As the budget nears its final lap, the state teacher’s union trained its sights on property tax caps, taking aim at proposals from both parties in a statement issued Friday.
While it criticizes all proposed caps, the release from the New Jersey Education Association is mostly aimed at Gov. Chris Christie who has scuffled with the teachers’ union since taking office.
Christie has proposed a constitutionally enacted cap of 2.5 percent that would have few exceptions.
“For months, Gov. Christie has been trumpeting a plan to sharply reduce property tax growth by imposing a 2.5 percent limit on property tax increases, while promising that schools and municipalities will not be hurt,” the release states. “Anyone who doubts that such caps will have real, harmful consequences for our schools and communities should look at what has happened where they’ve been tried.”
Citing California in the 1980s, the union argues that a cap will devastate the state’s schools, boosting class sizes and forcing teacher layoffs.
Christie spokesman Mike Drewniak dismissed the NJEA’s attack as self serving.
“We really can’t put much stock in the usual doomsday proclamations from the NJEA because what we have learned is those proclamations are always self serving,” Drewniak said. “We are tired of them masquerading that it’s all about the kids.”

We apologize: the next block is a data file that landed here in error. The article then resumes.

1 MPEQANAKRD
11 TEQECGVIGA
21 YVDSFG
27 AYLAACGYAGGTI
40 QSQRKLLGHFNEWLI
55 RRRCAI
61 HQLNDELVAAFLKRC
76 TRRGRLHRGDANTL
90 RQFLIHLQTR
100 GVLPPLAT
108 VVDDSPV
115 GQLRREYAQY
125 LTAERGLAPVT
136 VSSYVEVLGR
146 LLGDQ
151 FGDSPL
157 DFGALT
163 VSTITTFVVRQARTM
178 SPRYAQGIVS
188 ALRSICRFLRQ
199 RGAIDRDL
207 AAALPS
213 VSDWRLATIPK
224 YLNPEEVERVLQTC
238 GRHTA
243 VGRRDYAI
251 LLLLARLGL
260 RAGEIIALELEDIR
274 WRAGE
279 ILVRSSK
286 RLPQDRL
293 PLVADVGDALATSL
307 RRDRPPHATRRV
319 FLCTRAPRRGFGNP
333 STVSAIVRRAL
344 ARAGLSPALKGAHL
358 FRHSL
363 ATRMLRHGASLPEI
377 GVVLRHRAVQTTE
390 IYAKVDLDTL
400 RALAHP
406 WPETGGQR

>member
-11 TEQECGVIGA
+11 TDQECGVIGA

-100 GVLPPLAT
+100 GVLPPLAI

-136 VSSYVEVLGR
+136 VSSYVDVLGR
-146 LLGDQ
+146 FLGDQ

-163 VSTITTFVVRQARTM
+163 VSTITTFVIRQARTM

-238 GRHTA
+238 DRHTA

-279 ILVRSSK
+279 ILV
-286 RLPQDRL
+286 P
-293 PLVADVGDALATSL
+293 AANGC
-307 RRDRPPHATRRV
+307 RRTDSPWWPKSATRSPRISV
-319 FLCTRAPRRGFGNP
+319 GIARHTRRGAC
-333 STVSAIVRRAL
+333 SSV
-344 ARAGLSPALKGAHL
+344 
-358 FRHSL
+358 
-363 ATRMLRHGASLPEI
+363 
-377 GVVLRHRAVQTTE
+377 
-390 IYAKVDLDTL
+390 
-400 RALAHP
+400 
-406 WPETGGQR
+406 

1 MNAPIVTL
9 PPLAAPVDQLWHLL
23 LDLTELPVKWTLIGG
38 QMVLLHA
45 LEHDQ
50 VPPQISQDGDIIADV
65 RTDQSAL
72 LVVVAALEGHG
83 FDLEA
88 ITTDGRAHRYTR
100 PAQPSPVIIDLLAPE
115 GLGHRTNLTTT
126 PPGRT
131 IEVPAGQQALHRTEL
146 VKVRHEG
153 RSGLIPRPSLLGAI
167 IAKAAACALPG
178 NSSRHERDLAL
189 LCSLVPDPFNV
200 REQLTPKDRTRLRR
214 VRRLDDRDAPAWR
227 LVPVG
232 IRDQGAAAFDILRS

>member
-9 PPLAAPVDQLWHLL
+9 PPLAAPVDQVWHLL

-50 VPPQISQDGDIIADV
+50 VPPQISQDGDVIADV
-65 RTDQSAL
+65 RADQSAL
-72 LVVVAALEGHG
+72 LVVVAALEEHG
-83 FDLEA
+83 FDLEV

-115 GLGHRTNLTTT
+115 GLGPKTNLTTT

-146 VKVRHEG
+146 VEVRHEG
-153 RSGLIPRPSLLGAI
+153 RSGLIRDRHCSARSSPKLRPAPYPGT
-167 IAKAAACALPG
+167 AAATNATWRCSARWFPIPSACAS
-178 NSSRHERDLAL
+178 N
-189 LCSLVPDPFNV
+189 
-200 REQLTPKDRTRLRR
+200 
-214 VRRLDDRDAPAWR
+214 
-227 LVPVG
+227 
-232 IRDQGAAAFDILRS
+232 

But the NJEA does not limit its ire to Christie, also using the mailer to bat down a 2.9 percent cap proposed by Senate President Steve Sweeney, (D-West Deptford).
“There is no connection between an arbitrary cap – whether it is 2.5 or 2.9 percent – and the actual cost of providing an education. Either cap would put a stranglehold on our classrooms, and shortchange at least a generation of students,” the union’s release said.
Asked to respond to the NJEA’s charge, Senate Democrats’ spokesman Derek Roseman said in pushing his cap, Sweeney has made clear that New Jersey is different than other states that have tried a cap.
“It seems that the NJEA is in agreement with what the Senate President plainly said before the Senate Budget Committee yesterday on why his plan is responsible: New Jersey is not Massachusetts, nor is it California,” Roseman said.